Differentiating between bipolar spectrum disorder (BD) and attention deficit hyperactivity disorder (ADHD) in childhood and adolescence is difficult because the clinical presentation is influenced by ongoing neural development, causing considerable symptom overlap. Motor problems and neurological soft signs have been associated with ADHD for decades. Little is known about motor skills in BD. Here we assess the diagnostic accuracy of neuromotor deviations in differentiating ADHD from BD in clinical practice. We also investigate if these deviations exist in concurrent ADHD and BD, thus indicating true comorbidity
64 patients 6-18 years (31 girls, 33 boys) fulfilling the diagnostic criteria of BD, ADHD combined subtype (ADHD-C) or comorbid BD and ADHD-C, were compared using an age-standardized neuromotor test; NUBU. Categorical variables were analyzed using cross table with two-tailed chi square test or Fisher's exact test when appropriate. Continuous variables were analyzed by Kruskal-Wallis test and, if significant, Mann-Whitney U test and ROC plots.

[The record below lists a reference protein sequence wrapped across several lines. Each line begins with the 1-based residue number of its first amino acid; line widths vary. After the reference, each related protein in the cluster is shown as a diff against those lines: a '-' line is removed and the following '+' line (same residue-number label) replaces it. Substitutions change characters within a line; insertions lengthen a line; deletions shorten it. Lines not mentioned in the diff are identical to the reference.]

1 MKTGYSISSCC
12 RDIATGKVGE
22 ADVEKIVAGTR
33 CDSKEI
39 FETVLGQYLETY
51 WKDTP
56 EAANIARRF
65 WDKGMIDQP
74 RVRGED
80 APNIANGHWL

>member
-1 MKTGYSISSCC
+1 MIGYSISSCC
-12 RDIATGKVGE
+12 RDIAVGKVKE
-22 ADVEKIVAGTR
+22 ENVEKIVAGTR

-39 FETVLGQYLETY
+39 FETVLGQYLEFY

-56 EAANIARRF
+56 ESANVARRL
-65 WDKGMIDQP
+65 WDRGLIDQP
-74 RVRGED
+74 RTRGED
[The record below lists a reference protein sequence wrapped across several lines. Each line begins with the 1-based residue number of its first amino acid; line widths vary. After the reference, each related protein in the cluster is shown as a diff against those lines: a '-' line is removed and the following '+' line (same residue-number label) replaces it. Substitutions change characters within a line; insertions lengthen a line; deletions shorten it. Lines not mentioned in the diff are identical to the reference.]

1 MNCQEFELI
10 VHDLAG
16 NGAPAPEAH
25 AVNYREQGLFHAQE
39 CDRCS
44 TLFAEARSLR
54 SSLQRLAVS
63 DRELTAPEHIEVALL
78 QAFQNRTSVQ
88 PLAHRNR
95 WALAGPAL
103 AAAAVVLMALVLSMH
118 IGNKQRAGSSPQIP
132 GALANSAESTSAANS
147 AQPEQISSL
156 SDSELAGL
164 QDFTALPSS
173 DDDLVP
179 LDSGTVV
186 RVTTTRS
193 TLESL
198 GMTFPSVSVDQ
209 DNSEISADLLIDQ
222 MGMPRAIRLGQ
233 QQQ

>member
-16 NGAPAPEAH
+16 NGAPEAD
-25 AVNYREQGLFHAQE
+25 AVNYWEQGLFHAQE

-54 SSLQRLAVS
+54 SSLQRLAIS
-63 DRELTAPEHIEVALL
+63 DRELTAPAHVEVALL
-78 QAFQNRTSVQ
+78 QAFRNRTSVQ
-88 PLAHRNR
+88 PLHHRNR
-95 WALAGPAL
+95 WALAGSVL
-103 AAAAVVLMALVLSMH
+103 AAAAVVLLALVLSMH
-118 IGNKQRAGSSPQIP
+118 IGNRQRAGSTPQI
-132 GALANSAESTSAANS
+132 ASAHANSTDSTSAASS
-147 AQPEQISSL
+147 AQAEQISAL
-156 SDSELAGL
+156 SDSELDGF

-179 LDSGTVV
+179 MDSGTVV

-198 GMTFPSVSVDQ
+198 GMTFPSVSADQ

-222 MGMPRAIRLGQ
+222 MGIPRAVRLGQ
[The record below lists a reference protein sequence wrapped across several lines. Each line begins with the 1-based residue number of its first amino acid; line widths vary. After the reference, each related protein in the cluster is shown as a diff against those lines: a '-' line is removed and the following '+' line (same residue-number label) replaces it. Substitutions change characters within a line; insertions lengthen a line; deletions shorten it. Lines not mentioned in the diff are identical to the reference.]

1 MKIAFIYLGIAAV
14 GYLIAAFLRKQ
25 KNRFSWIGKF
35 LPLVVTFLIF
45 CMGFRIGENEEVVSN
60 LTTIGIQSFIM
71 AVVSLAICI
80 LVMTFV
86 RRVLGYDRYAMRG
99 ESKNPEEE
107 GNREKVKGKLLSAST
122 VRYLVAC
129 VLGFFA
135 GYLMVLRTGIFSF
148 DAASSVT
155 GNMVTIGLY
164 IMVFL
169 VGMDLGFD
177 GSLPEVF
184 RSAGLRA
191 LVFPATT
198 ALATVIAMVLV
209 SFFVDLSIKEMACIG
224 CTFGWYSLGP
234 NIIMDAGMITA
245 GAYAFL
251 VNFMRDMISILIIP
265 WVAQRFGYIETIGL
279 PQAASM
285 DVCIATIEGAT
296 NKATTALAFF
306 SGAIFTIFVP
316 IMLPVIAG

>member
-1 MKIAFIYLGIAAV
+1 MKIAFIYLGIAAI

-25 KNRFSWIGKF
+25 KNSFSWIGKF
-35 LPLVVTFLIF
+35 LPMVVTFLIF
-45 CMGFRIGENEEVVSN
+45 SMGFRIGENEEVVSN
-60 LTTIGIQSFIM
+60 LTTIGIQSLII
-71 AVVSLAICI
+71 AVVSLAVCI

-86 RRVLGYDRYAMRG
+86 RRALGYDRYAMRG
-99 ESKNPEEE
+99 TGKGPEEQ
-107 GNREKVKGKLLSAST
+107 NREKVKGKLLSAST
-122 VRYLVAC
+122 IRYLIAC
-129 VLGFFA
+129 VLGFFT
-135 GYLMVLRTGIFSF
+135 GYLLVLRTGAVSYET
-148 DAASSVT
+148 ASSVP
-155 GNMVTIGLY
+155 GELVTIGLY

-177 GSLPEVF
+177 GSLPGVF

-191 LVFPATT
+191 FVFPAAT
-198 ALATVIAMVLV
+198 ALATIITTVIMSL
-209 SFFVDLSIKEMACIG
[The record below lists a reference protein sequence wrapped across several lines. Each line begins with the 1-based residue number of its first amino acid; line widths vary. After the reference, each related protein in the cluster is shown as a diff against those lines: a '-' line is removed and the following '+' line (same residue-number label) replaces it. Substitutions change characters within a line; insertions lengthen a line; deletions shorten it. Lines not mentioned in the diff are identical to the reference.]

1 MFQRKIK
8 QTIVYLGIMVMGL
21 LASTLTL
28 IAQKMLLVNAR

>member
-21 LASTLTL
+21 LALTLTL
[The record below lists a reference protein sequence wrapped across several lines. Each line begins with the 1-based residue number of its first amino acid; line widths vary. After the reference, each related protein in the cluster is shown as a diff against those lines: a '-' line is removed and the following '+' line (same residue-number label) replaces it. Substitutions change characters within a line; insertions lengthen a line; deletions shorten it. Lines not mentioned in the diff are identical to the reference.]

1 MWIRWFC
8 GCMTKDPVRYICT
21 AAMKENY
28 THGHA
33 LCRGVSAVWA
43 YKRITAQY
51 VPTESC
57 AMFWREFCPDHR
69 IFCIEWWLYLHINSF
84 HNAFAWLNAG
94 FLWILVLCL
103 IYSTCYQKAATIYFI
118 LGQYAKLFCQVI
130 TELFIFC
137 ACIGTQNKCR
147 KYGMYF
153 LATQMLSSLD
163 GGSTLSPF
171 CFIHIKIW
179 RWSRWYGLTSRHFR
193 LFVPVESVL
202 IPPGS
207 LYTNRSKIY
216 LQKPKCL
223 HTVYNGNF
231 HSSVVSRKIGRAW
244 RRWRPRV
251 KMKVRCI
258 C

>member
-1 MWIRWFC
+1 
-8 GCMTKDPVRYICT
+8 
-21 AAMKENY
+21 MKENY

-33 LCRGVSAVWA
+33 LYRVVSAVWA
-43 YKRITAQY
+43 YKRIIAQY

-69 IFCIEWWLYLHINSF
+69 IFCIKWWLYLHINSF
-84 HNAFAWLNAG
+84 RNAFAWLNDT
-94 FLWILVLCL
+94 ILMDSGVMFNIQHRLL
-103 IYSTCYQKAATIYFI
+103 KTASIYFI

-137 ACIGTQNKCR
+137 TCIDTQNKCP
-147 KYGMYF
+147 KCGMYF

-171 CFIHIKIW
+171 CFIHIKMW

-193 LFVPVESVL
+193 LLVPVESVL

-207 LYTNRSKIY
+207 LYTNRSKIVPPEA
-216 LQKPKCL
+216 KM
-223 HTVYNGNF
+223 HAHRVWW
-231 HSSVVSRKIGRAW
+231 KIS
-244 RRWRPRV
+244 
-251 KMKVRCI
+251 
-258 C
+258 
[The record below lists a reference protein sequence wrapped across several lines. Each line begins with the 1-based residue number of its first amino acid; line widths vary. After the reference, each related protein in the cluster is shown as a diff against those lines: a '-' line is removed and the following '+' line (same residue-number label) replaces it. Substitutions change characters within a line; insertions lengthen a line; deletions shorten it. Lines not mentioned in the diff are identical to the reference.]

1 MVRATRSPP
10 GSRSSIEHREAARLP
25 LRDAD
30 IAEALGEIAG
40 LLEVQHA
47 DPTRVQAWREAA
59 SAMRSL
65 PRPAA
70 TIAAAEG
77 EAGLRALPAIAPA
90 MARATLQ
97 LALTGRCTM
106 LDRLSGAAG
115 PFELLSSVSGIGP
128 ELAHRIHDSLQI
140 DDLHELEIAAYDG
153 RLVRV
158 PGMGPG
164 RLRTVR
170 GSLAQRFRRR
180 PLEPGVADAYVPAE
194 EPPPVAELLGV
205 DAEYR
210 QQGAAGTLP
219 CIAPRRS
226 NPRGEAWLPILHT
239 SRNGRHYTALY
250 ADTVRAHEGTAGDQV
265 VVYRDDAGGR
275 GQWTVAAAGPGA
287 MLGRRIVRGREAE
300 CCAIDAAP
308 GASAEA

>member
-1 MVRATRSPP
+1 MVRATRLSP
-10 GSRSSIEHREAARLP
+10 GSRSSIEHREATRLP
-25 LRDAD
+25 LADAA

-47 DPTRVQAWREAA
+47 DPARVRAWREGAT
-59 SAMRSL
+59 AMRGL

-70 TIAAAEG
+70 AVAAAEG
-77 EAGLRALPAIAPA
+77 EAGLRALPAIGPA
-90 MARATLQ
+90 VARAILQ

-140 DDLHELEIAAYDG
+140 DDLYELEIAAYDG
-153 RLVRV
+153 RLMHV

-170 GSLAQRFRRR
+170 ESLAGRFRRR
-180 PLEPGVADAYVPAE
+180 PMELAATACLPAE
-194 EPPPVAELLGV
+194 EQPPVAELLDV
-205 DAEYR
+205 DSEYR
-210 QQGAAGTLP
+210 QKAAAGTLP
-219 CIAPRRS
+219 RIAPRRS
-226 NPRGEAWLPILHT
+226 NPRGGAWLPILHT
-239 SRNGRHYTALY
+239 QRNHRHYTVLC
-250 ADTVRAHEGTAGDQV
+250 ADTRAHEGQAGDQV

The ADHD-C group and the comorbid ADHD-C and BD group both showed significantly more neurological soft signs (p less than 0.01) and lower mean static coordination percentile (p less than 0.01) than the BD group. The positive predictive value of NUBU in the diagnosis of ADHD-C with or without concurrent BD was 89% (80-95) for total soft signs and 87% (79-95) for static coordination below the 7.5 percentile.
An age-standardized neuromotor test battery may promote diagnostic accuracy in differentiating ADHD from BD in clinical practice, and help evaluating whether symptoms of ADHD in children who have BD reflect symptom overlap or real comorbidity. This may have important implications for everyday diagnostic work.